Column: Don’t expect the gun-drunk conservatives mocking Alec Baldwin to feel shame. They have none

A man pays his respects near a photo of Halyna Hutchins at a vigil held in the cinematographer's memory.
A man pays his respects near a photo of Halyna Hutchins at a vigil held Saturday in the cinematographer’s memory.
(David McNew / AFP via Getty Images)

This week, Donald Trump Jr., a man with as little decency as his father, offered a T-shirt for sale on his website: “Guns don’t kill people. Alec Baldwin kills people.”

It was a slimy and predictable attempt to mock the actor, who accidentally shot cinematographer Halyna Hutchins with a prop gun on the New Mexico set of their movie “Rust.”

Never mind that a 42-year-old woman had died in a heartbreaking accident, that Baldwin was devastated and inconsolable, that an entire industry has been upended. Trump Jr. pounced to score political points and has not backed down in the face of fierce criticism.

“Spare me your fake sanctimony,” Trump Jr. tweeted Monday. “The media is in full on panic mode to protect Baldwin from ANY criticism because they agree with his politics.”

J.D. Vance, the venture capitalist and memoirist running for the Republican U.S. Senate nomination in Ohio, has bent over backward to show he is as crass as any member of the Trump pack: “Dear @jack,” he tweeted to Twitter founder Jack Dorsey, “let Trump back on. We need Alec Baldwin tweets.”


When an actor like Alec Baldwin receives a producing credit on a film like ‘Rust,’ it could indicate a deep involvement with the production or could be little more than an honorary title.

Oct. 26, 2021

Republican U.S. Rep. Lauren Boebert of Colorado, who owns a restaurant called Shooters Grill and proudly carries a gun to work in the U.S. Capitol, got snarky on Twitter as well: “Saddened to hear about the tragedy that occurred on the set of Rust. Perhaps Alec Baldwin should have spent his time learning basic firearm safety like keeping the muzzle pointed in a safe direction and trigger discipline as opposed to attacking Americans’ constitutional rights.”

This sort of knee-jerk reaction from gun-drunk conservatives put me in mind of Adam Serwer’s perceptive 2018 essay in the Atlantic, “The Cruelty Is the Point.”

Then-President Trump’s innumerable acts of hate and heartlessness, wrote Serwer, functioned as a kind of glue for his supporters, giving them permission to indulge their ugliest selves.

Opinion Columnist

Robin Abcarian

The cruelty is the point: What a perfect phrase to describe the joy that high-profile gun nuts have found in Baldwin’s trauma. It did not seem to matter to them that a grieving family has lost a wife and mother; other people’s tragedies are not the concern of the Trumps and their slavishly devoted fans.

“It is that cruelty, and the delight it brings them,” wrote Serwer, “that binds his most ardent supporters to him, in shared scorn for those they hate and fear: immigrants, black voters, feminists, and treasonous white men who empathize with any of those who would steal their birthright. “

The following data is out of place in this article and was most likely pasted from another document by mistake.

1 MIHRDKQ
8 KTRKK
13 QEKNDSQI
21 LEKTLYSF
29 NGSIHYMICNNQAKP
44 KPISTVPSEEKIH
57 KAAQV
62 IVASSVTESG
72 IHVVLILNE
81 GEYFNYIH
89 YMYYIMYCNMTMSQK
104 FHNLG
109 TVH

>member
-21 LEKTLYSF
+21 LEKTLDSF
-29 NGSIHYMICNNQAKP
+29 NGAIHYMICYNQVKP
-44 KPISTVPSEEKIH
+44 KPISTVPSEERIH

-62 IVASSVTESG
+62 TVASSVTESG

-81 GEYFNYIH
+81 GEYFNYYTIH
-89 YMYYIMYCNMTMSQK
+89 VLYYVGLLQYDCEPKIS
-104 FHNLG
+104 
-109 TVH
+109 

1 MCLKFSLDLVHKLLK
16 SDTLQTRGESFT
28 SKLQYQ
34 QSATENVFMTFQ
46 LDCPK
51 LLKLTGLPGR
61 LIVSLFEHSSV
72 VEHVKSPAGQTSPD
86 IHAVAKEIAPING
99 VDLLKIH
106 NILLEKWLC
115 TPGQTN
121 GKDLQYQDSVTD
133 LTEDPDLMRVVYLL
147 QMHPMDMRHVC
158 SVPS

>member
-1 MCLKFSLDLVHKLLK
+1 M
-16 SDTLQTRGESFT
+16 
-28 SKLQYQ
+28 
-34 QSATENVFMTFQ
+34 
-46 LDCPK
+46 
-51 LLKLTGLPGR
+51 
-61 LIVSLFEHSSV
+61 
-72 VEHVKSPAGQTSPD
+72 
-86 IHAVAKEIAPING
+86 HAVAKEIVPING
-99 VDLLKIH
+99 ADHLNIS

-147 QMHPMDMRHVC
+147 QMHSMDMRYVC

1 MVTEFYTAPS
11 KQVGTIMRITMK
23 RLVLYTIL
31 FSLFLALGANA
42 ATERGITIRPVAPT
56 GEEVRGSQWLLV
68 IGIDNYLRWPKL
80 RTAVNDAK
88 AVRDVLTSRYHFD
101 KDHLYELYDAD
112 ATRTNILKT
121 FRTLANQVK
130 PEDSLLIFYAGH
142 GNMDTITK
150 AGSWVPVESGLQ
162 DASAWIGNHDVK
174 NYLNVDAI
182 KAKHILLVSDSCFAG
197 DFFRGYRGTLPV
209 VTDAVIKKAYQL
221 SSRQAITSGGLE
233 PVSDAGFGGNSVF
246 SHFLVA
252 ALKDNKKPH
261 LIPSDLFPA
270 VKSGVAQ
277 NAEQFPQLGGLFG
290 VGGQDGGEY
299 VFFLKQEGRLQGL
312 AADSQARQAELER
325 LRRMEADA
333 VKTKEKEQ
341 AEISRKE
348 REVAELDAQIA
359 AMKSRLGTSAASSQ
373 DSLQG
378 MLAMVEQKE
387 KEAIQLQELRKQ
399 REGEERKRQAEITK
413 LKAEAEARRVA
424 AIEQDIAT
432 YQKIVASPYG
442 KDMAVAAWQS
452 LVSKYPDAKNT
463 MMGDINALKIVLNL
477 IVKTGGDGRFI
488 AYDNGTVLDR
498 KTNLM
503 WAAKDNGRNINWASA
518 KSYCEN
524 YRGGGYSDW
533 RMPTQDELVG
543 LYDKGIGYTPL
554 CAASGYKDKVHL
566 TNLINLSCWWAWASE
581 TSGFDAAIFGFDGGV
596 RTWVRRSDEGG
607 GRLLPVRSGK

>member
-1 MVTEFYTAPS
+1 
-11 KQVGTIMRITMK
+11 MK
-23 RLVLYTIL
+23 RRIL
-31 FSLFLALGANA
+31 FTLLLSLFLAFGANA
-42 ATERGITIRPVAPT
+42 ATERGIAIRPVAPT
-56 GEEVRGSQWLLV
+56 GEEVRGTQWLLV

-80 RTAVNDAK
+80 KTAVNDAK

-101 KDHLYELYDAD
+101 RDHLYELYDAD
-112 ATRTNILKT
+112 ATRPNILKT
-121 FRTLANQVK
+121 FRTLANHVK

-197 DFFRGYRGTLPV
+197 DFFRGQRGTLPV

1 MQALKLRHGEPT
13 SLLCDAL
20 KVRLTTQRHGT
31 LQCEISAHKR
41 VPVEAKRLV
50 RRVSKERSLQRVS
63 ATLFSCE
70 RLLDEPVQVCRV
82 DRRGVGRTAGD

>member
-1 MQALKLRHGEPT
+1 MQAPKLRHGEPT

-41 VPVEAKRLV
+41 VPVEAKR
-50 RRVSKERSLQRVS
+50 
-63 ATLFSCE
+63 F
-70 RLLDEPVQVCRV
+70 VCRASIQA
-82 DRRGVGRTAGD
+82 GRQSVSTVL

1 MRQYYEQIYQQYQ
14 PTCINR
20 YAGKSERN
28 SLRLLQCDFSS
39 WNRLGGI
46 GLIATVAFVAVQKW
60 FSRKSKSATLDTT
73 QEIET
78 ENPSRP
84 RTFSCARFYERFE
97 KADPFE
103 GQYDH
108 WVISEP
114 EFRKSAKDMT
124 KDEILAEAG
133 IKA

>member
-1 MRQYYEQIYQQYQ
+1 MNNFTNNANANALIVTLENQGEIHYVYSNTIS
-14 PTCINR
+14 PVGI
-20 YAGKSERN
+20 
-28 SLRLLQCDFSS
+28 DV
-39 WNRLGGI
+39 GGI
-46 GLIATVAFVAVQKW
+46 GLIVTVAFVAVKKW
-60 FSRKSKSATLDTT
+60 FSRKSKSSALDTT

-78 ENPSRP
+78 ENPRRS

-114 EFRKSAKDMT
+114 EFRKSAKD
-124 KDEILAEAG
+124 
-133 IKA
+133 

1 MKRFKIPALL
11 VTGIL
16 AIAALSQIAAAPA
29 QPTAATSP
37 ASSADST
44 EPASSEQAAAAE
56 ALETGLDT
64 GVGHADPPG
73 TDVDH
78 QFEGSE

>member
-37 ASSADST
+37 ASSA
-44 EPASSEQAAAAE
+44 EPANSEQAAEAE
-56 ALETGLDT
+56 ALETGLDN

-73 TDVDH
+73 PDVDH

Baldwin, who so infuriated Trump with his “Saturday Night Live” impersonation and outspoken liberal politics, is surely one of those “treasonous white men.”


In 2016, Baldwin was featured in a promotion for the Brave New Films documentary “Making a Killing: Guns, Greed, and the NRA.” He urged people to host free showings of the documentary, which exposed the NRA as a front for gun manufacturers, which fund the group. The film also featured interviews with people who have lost loved ones to gun violence.

Before the revolver fired, Alec Baldwin was rehearsing how to point it toward the camera, says an affidavit laying out new details of the shooting.

Oct. 26, 2021

More than a thousand screenings took place around the country thanks in part to Baldwin’s embrace of the movie, said Brave New Films President Robert Greenwald. (Actor Michael Douglas also promoted it.)

“The disgusting and fact-free attacks on Alec are both infuriating and not surprising,” Greenwald told me Tuesday morning. “There is no level those who want more guns won’t stoop to. And given the number of accidental gun deaths each year … maybe this horrific death will result in some sensible safety measures being passed.”

It would be nice to think so.

After all, the American public overwhelmingly supports common sense gun measures such as preventing people with mental health issues from purchasing guns, subjecting private gun sales and gun show sales to background checks, and banning the sale of assault weapons.

They also, by a huge margin, oppose allowing people to carry concealed firearms without a permit.

Despite the NRA’s recent troubles — which include bankruptcy and accusations of corruption against its longtime president, Wayne LaPierre — the gun lobby, and the funding of Republican politicians that is crucial to its business model, is going strong.

The “Rust” accidental shooting has prompted many to wonder why real guns are still used on TV and film sets. It’s a good question, and one that writers and directors should consider.

Oct. 26, 2021

A California lawmaker has called for a ban on real guns and live ammunition on movie sets, which, given the industry’s stringent rules, should not even be necessary. Sadly, though, where human beings are involved, there is always the chance for error. Where there are guns, there will always be gun accidents, injury and death.

On Sunday, CNN’s Jake Tapper described Hutchins’ death as “heartbreaking for normal people.”

He’s right. If your heart is not broken by this whole affair, then you probably don’t have one.